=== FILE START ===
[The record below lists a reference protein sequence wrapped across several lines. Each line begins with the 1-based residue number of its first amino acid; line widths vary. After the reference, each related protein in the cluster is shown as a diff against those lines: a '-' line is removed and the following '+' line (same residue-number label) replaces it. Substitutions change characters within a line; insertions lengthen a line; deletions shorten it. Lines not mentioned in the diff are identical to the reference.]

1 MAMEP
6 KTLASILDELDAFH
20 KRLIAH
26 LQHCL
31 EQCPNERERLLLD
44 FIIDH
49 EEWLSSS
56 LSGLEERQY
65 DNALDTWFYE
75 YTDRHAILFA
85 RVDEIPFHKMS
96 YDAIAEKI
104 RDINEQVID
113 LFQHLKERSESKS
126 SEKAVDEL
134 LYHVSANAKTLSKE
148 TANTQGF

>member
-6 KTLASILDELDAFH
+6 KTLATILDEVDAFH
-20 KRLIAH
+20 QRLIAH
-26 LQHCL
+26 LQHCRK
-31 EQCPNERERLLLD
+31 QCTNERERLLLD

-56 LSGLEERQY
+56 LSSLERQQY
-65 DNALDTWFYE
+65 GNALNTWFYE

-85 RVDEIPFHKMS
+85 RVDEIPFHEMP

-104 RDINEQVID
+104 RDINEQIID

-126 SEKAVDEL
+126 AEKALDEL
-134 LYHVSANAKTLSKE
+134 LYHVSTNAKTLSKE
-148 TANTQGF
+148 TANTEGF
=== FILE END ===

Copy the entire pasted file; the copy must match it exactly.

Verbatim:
[The record below lists a reference protein sequence wrapped across several lines. Each line begins with the 1-based residue number of its first amino acid; line widths vary. After the reference, each related protein in the cluster is shown as a diff against those lines: a '-' line is removed and the following '+' line (same residue-number label) replaces it. Substitutions change characters within a line; insertions lengthen a line; deletions shorten it. Lines not mentioned in the diff are identical to the reference.]

1 MAMEP
6 KTLASILDELDAFH
20 KRLIAH
26 LQHCL
31 EQCPNERERLLLD
44 FIIDH
49 EEWLSSS
56 LSGLEERQY
65 DNALDTWFYE
75 YTDRHAILFA
85 RVDEIPFHKMS
96 YDAIAEKI
104 RDINEQVID
113 LFQHLKERSESKS
126 SEKAVDEL
134 LYHVSANAKTLSKE
148 TANTQGF

>member
-6 KTLASILDELDAFH
+6 KTLATILDEVDAFH
-20 KRLIAH
+20 QRLIAH
-26 LQHCL
+26 LQHCRK
-31 EQCPNERERLLLD
+31 QCTNERERLLLD

-56 LSGLEERQY
+56 LSSLERQQY
-65 DNALDTWFYE
+65 GNALNTWFYE

-85 RVDEIPFHKMS
+85 RVDEIPFHEMP

-104 RDINEQVID
+104 RDINEQIID

-126 SEKAVDEL
+126 AEKALDEL
-134 LYHVSANAKTLSKE
+134 LYHVSTNAKTLSKE
-148 TANTQGF
+148 TANTEGF